DEMA responds to superintendent claims

After reading Dr. Baird’s clarifying points regarding the EUSD District’s position on the Pacific View site, I felt it necessary to respond in order to clear up some misconceptions regarding the Downtown Encinitas MainStreet Association’s (DEMA’s) proposal to lease the property.
We had proposed that the District work collaboratively with DEMA to create an innovative arts, science and nutrition center that would mutually benefit the community, its children and the District. We had general income amounts based on past experience with the 101 Artists’ Colony, which was run successfully for several years, and our own experience with events and fundraising. At no time did the District indicate how much they were hoping to accumulate in lease payments, just that they did not believe DEMA capable of generating the money we knew we could.
Please let me clarify some things:
The original school buildings were inspected by a team DEMA brought together, including a developer, property manager, architect and others. The original school buildings are in remarkably good shape. Plumbing and electrical were in working order. There was no asbestos, mold or significant damage to the building’s interior. Otherwise, how could the city’s Public Works Department have occupied it from 2003-2008? There are, however, some portable classrooms that are uninhabitable and they are probably what Dr. Baird refers to as the liability risk.
DEMA let the District know that it had plans for a Farmers’ Market already in the works. Whether or not we ran it on the property, we were prepared to share the majority of the profits with the District.
DEMA’s proposal never included the sale of artwork nor did it depend solely on the lease of artist space. Our annual income sources included the Pacific View Cultural Center Operations, Downtown Farmers’ Market, “School’s Out” Festival or event, fundraising, membership and sponsorship. We projected income to be around $390,000, with $200,000 going to initial lease payments annually. Payments to the District would grow as the Center generated more income.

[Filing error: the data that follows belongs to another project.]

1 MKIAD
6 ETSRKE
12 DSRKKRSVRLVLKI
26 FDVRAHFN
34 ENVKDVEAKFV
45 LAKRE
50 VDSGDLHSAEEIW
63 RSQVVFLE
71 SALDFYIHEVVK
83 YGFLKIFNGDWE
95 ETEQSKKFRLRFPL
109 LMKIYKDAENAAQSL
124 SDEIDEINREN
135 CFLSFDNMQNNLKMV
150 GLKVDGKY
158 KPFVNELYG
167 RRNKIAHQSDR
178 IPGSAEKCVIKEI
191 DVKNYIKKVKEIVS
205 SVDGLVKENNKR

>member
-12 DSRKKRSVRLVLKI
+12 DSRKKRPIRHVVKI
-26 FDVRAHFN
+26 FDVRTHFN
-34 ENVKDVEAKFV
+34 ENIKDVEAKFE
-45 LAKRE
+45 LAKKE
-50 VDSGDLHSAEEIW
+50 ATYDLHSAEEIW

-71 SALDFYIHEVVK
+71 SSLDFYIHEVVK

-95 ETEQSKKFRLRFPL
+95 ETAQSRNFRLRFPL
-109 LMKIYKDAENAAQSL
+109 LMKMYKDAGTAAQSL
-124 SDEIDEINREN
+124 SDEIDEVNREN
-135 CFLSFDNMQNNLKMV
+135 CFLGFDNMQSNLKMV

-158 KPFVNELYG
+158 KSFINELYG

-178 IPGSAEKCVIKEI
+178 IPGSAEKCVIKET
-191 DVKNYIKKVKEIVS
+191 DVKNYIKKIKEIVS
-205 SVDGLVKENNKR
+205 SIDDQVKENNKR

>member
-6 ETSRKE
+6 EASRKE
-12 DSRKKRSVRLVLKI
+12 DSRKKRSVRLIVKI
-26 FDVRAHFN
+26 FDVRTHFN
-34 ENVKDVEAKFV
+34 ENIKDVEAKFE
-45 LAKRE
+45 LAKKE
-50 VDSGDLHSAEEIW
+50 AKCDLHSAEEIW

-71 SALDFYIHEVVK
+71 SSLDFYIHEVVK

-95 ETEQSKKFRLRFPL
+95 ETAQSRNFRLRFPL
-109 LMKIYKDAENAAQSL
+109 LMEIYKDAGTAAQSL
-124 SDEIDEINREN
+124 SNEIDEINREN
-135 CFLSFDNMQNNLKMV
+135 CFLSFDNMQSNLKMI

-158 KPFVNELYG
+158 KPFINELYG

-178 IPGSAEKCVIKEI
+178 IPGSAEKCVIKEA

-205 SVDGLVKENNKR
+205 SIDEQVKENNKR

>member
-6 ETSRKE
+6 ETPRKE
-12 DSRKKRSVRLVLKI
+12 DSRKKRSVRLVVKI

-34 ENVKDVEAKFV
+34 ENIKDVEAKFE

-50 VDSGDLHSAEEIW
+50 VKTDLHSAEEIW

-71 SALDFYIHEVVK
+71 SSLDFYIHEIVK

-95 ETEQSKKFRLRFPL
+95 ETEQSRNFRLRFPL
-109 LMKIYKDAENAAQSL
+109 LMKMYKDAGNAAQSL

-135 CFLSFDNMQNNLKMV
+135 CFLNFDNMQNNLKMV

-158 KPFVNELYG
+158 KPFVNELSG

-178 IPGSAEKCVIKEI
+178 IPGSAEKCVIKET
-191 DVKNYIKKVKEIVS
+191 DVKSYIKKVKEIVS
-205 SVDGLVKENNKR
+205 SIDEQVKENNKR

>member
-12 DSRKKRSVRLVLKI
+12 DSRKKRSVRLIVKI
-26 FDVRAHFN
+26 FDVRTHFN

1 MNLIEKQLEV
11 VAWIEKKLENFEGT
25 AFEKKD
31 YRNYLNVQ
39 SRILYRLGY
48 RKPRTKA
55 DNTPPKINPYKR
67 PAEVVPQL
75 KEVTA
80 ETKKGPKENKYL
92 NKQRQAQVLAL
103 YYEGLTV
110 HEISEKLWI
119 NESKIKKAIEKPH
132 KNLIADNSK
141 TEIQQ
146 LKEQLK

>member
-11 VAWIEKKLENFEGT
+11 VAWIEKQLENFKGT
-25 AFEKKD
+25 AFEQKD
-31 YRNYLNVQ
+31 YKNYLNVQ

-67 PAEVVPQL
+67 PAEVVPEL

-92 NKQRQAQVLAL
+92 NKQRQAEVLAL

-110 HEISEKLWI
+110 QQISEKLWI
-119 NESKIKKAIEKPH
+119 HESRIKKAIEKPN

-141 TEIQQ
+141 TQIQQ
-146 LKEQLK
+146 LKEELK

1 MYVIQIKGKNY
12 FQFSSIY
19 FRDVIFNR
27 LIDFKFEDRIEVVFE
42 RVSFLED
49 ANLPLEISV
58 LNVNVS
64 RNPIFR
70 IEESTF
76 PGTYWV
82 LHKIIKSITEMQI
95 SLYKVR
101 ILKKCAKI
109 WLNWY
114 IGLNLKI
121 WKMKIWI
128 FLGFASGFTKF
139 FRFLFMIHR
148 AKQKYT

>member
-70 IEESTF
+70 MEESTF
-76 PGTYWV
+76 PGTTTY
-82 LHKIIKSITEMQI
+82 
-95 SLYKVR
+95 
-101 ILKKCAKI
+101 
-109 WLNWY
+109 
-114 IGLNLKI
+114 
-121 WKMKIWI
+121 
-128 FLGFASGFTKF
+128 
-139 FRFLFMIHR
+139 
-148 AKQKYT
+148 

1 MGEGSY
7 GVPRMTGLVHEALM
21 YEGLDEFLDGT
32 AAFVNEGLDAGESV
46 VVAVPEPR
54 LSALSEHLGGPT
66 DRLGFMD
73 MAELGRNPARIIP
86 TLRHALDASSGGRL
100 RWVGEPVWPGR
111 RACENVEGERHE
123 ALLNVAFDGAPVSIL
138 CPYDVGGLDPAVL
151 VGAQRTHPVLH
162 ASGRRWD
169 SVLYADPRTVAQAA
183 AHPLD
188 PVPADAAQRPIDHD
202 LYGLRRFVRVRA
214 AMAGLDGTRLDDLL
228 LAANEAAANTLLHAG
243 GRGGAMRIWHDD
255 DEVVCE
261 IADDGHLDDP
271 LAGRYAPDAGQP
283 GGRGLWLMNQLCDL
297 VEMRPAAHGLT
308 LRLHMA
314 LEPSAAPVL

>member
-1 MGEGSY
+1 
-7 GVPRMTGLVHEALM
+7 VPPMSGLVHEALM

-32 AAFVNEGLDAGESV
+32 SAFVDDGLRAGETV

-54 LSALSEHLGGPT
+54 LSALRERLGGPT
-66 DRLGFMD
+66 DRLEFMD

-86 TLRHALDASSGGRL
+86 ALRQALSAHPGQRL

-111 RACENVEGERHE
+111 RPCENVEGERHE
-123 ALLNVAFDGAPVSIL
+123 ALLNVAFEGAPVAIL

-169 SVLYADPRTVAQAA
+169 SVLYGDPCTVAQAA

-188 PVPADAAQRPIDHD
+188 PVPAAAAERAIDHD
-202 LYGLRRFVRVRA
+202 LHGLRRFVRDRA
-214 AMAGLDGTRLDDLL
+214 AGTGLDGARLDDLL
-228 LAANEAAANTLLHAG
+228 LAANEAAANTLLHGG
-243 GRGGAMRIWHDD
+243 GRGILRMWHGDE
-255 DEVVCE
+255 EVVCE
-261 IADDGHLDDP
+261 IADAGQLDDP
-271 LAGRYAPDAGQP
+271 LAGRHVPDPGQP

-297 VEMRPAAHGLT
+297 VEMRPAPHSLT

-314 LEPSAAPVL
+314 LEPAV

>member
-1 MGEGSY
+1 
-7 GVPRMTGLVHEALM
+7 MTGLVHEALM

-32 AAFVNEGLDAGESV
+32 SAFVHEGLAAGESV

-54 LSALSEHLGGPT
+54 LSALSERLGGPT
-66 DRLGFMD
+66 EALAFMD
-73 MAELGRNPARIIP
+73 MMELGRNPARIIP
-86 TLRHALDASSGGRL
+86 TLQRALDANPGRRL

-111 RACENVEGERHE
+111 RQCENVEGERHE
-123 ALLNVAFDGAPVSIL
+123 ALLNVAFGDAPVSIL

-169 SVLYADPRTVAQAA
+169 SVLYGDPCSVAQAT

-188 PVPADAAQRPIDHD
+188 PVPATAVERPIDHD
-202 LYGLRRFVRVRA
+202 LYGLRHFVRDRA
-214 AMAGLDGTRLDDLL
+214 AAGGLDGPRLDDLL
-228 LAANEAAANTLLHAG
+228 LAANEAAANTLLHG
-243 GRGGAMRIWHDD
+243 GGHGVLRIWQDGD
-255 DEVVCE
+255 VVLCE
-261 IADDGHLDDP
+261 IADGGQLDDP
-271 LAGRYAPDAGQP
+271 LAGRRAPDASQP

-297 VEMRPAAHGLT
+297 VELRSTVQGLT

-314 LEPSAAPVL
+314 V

The District wanted a guarantor. I believe the city would have obliged, given DEMA’s reputation, but with the threat of a lawsuit aimed at the city by the District, it is no wonder they declined to underwrite the venture.
Respect for the history of Encinitas acknowledges that in 1883, before there even was a school district, a portion of the site was donated to the area’s citizens for a school. I doubt that the donor would have made the gift if he knew that somewhere down the road, it would be sold off to developers for the highest bid.
When the District offered the property to the city, they made a disingenuous offer to sell it to them at $10 million. This was without an accurate appraisal on the table. And again, at this point, how can the city work with a party who is suing them?
Yes, our children deserve the best education the community can provide them. That education does not need to come only from government schools.
With cuts in arts education at public schools, the site could provide classes, lectures, lessons, exhibits, and other events and opportunities to fill those needs.
The proposed Center could be an innovative place for children and adults to enrich their lives with so much more than offered at regular institutions.
The income from the sale of Pacific View cannot help ward off teacher lay-offs as Dr. Baird suggests. Education Code 17462 states “the proceeds from the sale of district property must be used for capital outlay purposes or maintenance of district property.” This language excludes the ability to use funds for general fund purposes.

Finally, the truth is that the District could be realizing income from the property right now. The property would be cared for instead left to deteriorate in full view of surrounding neighbors. The community and its children would have more options for creative learning. Our heritage would be preserved. And the District would be a community partner rather than an adversary.
I hope this addresses some of Dr. Baird’s clarifying points on this issue.

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